A 67-year-old man in Florida recently found that he has an uncommon heart disorder in which one chamber of his heart is divided into two, a recent case report states.
Dr. Valeria Duarte, a cardiology fellow at the University of Florida said that this rare congenital heart disorder (that is present at birth) is called double-chambered right ventricle. According to Duarte, the condition is normally diagnosed in infancy or in childhood, and it is very rare for it to be diagnosed only in adulthood.
The man also had another congenital heart defect called ventricular septal defect, but he was unaware of it. Ventricular septal defect is characterised by a hole in the heart’s wall that separates the two lower ventricles (or chambers). In the man’s case, the hole was very small so it did not cause any problems.
Those who have double-chambered right ventricle may experience symptoms like low blood pressure and fatigue. However, these symptoms can also be triggered by other conditions. For instance they can be caused by high pressure in the right ventricle, or low blood flow in the pulmonary artery – which begins at the base of the right ventricle and carries blood from the heart to the lungs.
Patients with double-chambered right ventricles can sometimes suffer right-ventricular failure. Dr. Duarte says it can be fatal. Ventricle failure occurs when the chamber can no longer pump blood normally, according to Duarte.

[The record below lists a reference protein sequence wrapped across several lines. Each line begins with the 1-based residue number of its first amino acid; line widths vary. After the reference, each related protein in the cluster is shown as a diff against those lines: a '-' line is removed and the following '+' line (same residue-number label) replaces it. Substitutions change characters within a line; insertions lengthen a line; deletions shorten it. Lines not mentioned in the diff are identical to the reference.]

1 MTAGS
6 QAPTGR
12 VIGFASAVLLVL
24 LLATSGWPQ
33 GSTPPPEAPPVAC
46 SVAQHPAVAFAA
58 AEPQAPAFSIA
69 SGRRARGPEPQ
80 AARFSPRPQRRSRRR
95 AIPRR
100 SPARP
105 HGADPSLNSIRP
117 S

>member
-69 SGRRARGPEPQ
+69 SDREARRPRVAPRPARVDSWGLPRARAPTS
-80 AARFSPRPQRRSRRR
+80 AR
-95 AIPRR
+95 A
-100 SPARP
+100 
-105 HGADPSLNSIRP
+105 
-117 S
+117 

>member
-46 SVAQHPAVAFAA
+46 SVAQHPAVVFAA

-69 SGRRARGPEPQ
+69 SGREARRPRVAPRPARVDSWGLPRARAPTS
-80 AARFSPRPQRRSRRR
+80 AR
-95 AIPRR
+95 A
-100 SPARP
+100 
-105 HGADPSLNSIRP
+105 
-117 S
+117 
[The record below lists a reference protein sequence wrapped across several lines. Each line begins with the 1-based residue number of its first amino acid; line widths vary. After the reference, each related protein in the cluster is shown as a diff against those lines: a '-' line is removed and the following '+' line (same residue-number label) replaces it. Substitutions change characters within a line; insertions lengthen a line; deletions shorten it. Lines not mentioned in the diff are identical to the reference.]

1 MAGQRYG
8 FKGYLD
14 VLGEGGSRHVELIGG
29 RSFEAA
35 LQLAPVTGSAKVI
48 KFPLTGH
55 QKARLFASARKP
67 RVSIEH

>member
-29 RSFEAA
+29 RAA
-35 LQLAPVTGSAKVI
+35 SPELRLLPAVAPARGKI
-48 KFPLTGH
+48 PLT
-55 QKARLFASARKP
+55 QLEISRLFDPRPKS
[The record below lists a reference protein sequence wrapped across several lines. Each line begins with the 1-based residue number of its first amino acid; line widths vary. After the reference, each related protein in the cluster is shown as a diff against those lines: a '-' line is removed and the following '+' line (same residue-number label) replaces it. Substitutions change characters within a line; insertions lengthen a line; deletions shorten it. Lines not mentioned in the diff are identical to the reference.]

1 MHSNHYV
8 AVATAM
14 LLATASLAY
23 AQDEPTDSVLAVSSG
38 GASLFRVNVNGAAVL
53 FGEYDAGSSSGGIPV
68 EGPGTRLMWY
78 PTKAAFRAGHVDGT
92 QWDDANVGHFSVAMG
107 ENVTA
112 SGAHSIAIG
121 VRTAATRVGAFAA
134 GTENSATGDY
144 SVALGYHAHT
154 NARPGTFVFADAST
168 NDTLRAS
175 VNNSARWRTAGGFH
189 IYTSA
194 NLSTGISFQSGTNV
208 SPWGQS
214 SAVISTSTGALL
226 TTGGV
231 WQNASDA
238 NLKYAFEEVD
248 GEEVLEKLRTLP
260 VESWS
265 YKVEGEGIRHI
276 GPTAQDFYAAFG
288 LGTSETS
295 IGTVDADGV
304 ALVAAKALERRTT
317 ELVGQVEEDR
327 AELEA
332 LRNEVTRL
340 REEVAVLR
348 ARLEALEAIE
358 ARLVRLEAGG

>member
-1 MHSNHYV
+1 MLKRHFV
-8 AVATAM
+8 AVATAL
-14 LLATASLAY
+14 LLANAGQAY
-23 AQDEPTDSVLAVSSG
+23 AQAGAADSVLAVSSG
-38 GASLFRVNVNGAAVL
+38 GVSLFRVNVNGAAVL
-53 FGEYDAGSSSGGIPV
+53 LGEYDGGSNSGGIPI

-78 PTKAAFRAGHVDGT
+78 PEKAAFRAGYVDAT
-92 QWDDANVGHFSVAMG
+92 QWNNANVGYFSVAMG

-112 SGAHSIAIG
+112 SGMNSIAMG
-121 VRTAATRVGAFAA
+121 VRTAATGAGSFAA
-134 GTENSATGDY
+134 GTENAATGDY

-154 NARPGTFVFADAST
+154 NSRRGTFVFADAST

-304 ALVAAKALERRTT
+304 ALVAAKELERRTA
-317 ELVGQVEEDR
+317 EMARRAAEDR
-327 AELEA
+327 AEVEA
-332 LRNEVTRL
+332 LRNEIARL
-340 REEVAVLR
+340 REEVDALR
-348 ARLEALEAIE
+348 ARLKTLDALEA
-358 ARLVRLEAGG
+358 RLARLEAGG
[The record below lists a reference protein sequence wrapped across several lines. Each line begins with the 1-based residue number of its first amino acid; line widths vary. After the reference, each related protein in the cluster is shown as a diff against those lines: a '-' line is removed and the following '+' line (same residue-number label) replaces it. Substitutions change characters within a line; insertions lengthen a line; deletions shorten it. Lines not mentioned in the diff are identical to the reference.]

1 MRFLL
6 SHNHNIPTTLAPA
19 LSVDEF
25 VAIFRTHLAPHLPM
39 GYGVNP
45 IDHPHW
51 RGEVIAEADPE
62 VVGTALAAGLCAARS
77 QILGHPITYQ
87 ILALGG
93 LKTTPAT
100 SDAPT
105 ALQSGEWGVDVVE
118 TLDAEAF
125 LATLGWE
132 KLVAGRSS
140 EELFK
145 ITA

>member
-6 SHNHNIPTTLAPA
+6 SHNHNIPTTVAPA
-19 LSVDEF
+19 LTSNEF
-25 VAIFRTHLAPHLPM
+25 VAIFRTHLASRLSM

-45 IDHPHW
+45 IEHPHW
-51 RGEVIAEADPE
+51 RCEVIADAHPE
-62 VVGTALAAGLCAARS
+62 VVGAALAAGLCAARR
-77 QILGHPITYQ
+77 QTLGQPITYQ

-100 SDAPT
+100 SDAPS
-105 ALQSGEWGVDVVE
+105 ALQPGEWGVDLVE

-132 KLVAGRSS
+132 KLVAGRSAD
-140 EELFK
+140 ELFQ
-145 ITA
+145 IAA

The man went to the hospital because he had trouble breathing. Doctors used an echocardiogram and found that his right ventricle was enlarged and divided into two parts by a muscle bundle.
A magnetic resonance imaging (MRI) of the patient confirmed the doctors’ suspicions. According to Dr. Duarte, the treatment for double-chambered right ventricle, as well as ventricular septal defect is always surgery.
The man underwent surgery and the doctors managed to repair the hole in his heart and his enlarged aorta. After surgery, the 67-year-old man was able to go back to his normal day-to-day life.
The report of the man’s case was presented November 10 at the American Heart Association Scientific Sessions research meeting.
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